In terms of wanting to be female, not just acting like one, I can remember events such as dreams and daytime fantasies from as early as three or four, upwards to about 10 years old. They got pretty intense at times, and I can share them with you later if you like (they don’t translate very well to paper). The reason they stopped at about 10 was basically because gender conditioning that dictated that I must act as if I were masculine got in the way of my real identity. What’s more it made no sense that I would want to be feminine, since I wasn’t gay and I certainly wasn’t biologically female – so I tried to stop. For the most part, it worked, but hiding my true identity was not an act that would last forever. It wasn’t until recently that I realised all this consciously though, so I basically went through my pre-teen years and into the start of my teenage ones believing that there was something wrong with me for wanting to be a girl, repressing the feelings, pretending they were never there in the first place, putting on a phony masculine front, hating myself for it, pretending that everything was okay, and repeating the cycle. I know this may be a bit of a shock to you as I rarely seem truly upset, and when I am it’s usually about something trivial and goes away within a couple of hours at most. This was a different kind of sadness though; one which I was able to hide reasonably well, especially from myself, and pile other feelings on top of to keep it out of sight. But it was always there.
Perhaps puberty helped me come to the realization of my true gender identity, or perhaps it was just that my understanding of my life grew large enough for me to be able to see this pattern, question it, and come to the conclusion that I am transgender. And of course having access to resources about transgenderism, mainly websites by older and more experienced people who have been through it themselves, as well as doctors and medical professionals, only helped accelerate this process.
So what do you do about a transgender child? Just as you cannot “cure” your child if they are gay, you cannot “cure” a transgender and make them happy living as their biological gender. Doing so will not end well, for you or for them. Nearly half of all adolescent transgenders have attempted suicide, and are supposedly eight times more likely to do so if they are rejected by their families, or forced to live as their birth gender as opposed to their true one.
So the real solution, however difficult it may be, is to let them express themselves as their true gender, for life (let me stress that this does not go away). This entails a lot of things, some of which are purely social while others are physical. The checklist varies depending on the person but usually will include for Male-to-Female (MtF) transgenders:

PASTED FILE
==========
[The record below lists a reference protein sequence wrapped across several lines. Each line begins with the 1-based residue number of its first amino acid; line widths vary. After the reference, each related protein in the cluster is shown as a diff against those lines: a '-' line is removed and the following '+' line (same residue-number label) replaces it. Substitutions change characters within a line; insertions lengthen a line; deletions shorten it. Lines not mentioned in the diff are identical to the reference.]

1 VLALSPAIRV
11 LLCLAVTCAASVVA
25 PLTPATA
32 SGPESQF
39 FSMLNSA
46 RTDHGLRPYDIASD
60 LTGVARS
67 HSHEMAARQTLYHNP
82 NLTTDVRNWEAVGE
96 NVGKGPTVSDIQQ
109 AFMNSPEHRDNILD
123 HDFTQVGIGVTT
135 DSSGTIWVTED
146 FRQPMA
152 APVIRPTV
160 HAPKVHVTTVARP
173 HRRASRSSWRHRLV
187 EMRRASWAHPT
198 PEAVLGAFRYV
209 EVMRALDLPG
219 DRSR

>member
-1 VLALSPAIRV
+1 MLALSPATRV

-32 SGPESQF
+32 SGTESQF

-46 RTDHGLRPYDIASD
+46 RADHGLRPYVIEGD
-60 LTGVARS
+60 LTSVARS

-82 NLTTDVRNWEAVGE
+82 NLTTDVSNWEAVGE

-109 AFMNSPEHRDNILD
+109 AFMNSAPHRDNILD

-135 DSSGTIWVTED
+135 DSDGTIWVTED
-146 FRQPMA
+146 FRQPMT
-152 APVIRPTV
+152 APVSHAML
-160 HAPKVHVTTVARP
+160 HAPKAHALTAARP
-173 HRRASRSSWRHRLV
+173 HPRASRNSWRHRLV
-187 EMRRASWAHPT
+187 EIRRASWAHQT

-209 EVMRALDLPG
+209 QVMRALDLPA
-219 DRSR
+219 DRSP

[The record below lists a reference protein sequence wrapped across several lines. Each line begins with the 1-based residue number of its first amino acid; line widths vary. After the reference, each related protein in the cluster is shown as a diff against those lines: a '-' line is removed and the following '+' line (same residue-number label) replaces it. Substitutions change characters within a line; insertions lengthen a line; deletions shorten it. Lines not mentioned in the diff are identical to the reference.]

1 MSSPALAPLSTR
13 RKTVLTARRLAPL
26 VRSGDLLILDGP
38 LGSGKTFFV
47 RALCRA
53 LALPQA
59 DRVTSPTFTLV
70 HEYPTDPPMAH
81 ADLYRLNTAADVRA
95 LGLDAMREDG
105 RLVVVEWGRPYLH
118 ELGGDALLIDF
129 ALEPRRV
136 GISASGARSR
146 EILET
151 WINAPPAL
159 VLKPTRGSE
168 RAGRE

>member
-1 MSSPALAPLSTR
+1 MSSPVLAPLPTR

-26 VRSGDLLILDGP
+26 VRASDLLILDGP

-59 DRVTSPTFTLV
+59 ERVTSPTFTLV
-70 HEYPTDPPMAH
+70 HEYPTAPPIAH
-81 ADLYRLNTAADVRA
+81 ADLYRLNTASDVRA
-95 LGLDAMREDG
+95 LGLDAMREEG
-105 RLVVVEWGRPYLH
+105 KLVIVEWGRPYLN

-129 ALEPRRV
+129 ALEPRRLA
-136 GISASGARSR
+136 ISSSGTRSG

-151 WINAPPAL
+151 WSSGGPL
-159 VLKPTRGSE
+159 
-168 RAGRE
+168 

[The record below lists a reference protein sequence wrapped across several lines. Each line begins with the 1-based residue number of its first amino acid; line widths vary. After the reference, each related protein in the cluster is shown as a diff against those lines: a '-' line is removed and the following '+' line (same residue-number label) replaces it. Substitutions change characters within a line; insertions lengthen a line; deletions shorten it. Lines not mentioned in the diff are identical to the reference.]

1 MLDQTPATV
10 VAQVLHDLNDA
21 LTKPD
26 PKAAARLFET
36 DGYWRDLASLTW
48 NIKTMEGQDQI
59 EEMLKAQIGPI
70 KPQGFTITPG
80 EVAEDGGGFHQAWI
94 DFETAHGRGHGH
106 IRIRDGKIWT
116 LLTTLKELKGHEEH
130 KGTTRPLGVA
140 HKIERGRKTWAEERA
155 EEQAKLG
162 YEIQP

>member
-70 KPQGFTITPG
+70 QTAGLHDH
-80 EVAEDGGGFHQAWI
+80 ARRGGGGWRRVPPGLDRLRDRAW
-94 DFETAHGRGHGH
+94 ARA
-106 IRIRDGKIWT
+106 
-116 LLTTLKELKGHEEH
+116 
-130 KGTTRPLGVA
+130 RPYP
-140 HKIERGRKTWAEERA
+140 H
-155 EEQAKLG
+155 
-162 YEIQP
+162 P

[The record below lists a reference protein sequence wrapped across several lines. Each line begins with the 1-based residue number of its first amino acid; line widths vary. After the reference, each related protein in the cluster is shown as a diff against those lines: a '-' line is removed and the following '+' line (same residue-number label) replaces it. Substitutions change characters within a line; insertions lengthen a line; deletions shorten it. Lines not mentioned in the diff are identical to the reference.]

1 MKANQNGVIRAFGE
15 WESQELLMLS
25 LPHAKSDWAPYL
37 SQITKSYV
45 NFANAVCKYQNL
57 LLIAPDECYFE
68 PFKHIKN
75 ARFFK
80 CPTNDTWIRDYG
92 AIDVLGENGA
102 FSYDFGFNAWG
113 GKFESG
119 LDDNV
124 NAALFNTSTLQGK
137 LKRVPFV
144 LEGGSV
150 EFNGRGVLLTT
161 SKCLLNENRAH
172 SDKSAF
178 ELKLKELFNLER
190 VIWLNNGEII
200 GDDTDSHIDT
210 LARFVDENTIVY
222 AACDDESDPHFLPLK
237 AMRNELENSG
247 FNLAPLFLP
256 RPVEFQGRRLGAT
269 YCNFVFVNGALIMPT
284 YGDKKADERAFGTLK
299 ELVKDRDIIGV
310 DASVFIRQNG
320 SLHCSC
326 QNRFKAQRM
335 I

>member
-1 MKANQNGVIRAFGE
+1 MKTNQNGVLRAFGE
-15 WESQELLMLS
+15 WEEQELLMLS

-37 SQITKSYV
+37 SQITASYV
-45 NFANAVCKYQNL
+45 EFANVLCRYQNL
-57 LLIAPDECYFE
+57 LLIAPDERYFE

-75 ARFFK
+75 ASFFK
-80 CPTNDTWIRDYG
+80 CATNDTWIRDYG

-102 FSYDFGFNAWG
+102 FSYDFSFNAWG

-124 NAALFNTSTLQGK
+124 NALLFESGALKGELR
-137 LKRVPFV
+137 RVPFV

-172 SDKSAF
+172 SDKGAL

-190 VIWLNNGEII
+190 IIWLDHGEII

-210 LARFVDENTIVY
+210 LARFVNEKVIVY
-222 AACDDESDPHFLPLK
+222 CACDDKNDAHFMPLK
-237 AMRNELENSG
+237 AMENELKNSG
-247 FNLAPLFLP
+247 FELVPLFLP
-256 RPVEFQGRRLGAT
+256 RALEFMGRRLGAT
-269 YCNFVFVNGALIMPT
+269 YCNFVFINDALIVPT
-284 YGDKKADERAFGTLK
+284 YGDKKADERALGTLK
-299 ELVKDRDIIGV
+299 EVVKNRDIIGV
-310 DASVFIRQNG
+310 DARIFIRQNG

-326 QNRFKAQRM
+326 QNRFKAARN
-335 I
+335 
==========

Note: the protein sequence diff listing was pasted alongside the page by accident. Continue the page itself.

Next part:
* Voice training
* Buying new clothes and changing their appearance
* Choosing a new name
* Taking T-blockers to limit testosterone levels (this is a must)
* Taking supplementary estrogen (usually only when 16+, depends on the specific case)
* Various corrective surgeries, these are usually only done after 10+ years of living is a female, if they are done at all
Notice first how he twice talks about suicide, which reminds us of this post. Suicide is seen as the inevitable outcome of not transitioning. This in a boy who only days before was happy with his body, who has not even talked to a therapist yet. The only people he has talked to about his feelings are people on the internet, many of them much older than him. And all of them are people who define themselves as transgender. No doubt there exist people who have had these kinds of feelings, but who have realized that they are happy as their birth sex. But such people don’t hang out in transgender websites, and thus this kid isn’t reading about their experiences at all.
He also talks about his childhood experiences with “acting as a female” (remember that this is a kid with extremely immature and stereotypical views of what men and women typically do). Suddenly these memories have become a lot more detailed and he sees them as a much more significant than he did the first time he posted.
His letter also contains a list of things necessary to “express one’s true gender”, including taking hormone blockers and estrogen, and surgery.
We’ve seen the same type of story before on this blog. Young person who does not fit into stereotypical gender roles starts reading certain trans communities, and within a very short period of time they no longer like their bodies and are planning extensive body modifications and threatening suicide.